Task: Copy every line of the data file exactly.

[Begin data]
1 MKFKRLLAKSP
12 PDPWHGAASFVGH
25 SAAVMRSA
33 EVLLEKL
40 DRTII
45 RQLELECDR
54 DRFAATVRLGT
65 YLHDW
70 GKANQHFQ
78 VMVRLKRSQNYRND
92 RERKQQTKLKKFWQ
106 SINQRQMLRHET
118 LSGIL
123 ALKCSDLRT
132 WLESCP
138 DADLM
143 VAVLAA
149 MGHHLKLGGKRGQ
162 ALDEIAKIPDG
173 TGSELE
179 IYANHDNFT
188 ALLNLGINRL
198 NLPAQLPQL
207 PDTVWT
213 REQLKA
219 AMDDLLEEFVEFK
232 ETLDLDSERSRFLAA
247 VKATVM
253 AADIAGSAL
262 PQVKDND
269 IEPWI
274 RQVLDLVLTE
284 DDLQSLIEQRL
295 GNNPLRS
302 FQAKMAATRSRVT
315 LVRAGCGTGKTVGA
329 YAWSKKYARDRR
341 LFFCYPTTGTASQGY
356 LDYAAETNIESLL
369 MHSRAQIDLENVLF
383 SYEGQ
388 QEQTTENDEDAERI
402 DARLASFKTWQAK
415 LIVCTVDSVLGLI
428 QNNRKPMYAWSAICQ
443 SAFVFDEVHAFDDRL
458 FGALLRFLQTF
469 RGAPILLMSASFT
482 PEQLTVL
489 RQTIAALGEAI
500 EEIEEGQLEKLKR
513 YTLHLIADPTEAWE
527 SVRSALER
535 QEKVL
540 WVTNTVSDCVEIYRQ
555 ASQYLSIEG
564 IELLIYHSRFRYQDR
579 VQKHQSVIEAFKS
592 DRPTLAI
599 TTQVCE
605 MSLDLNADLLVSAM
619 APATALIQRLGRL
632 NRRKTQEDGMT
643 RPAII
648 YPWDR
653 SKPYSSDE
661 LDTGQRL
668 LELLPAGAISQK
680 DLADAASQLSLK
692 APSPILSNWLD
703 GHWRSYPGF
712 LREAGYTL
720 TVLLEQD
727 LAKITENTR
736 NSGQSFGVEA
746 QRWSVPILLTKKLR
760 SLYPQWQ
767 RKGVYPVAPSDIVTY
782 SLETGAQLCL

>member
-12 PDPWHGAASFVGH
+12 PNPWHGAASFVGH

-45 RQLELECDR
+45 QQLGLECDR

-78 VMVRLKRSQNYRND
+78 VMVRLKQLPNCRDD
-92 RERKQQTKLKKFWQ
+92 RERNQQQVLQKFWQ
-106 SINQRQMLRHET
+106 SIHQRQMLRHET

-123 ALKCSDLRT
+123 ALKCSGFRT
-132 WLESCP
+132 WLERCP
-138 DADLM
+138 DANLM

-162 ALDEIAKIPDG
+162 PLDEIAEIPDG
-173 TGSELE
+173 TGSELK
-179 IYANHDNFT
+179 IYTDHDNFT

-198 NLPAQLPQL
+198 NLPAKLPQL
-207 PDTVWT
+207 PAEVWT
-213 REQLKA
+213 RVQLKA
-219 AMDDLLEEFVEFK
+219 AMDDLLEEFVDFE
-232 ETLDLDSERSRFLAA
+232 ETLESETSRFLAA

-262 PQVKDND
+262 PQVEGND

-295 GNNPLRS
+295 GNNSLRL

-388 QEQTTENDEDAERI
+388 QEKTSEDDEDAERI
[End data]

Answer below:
1 MKFKRLLAKSP
12 PDPWHGAASFVGH
25 SAAVMRSA
33 EVLLEKL
40 DRTII
45 RQLELECDR
54 DRFAATVRLGT
65 YLHDW
70 GKANQHFQ
78 VMVRLKRSQNYRND
92 RERKQQTKLKKFWQ
106 SINQRQMLRHET
118 LSGIL
123 ALKCSDLRT
132 WLESCP
138 DADLM
143 VAVLAA
149 MGHHLKLGGKRGQ
162 ALDEIAKIPDG
173 TGSELE
179 IYANHDNFT
188 ALLNLGINRL
198 NLPAQLPQL
207 PDTVWT
213 REQLKA
219 AMDDLLEEFVEFK
232 ETLDLDSERSRFLAA
247 VKATVM
253 AADIAGSAL
262 PQVKDND
269 IEPWI
274 RQVLDLVLTE
284 DDLQSLIEQRL
295 GNNPLRS
302 FQAKMAATRSRVT
315 LVRAGCGTGKTVGA
329 YAWSKKYARDRR
341 LFFCYPTTGTASQGY
356 LDYAAETNIESLL
369 MHSRAQIDLENVLF
383 SYEGQ
388 QEQTTENDEDAERI
402 DARLASFKTWQAK
415 LIVCTVDSVLGLI
428 QNNRKPMYAWSAICQ
443 SAFVFDEVHAFDDRL
458 FGALLRFLQTF
469 RGAPILLMSASFT
482 PEQLTVL
489 RQTIAALGEAI
500 EEIEEGQLEKLKR
513 YTLHLIADPTEAWE
527 SVRSALER
535 QEKVL
540 WVTNTVSDCVEIYRQ
555 ASQYLSIEG
564 IELLIYHSRFRYQDR
579 VQKHQSVIEAFKS
592 DRPTLAI
599 TTQVCE
605 MSLDLNADLLVSAM
619 APATALIQRLGRL
632 NRRKTQEDGMT
643 RPAII
648 YPWDR
653 SKPYSSDE
661 LDTGQRL
668 LELLPAGAISQK
680 DLADAASQLSLK
692 APSPILSNWLD
703 GHWRSYPGF
712 LREAGYTL
720 TVLLEQD
727 LAKITENTR
736 NSGQSFGVEA
746 QRWSVPILLTKKLR
760 SLYPQWQ
767 RKGVYPVAPSDIVTY
782 SLETGAQLCL

>member
-12 PDPWHGAASFVGH
+12 PNPWHGAASFVGH

-45 RQLELECDR
+45 QQLGLECDR

-78 VMVRLKRSQNYRND
+78 VMVRLKQLPNCRDD
-92 RERKQQTKLKKFWQ
+92 RERNQQQVLQKFWQ
-106 SINQRQMLRHET
+106 SIHQRQMLRHET

-123 ALKCSDLRT
+123 ALKCSGFRT
-132 WLESCP
+132 WLERCP
-138 DADLM
+138 DANLM

-162 ALDEIAKIPDG
+162 PLDEIAEIPDG
-173 TGSELE
+173 TGSELK
-179 IYANHDNFT
+179 IYTDHDNFT

-198 NLPAQLPQL
+198 NLPAKLPQL
-207 PDTVWT
+207 PAEVWT
-213 REQLKA
+213 RVQLKA
-219 AMDDLLEEFVEFK
+219 AMDDLLEEFVDFE
-232 ETLDLDSERSRFLAA
+232 ETLESETSRFLAA

-262 PQVKDND
+262 PQVEGND

-295 GNNPLRS
+295 GNNSLRL

-388 QEQTTENDEDAERI
+388 QEKTSEDDEDAERI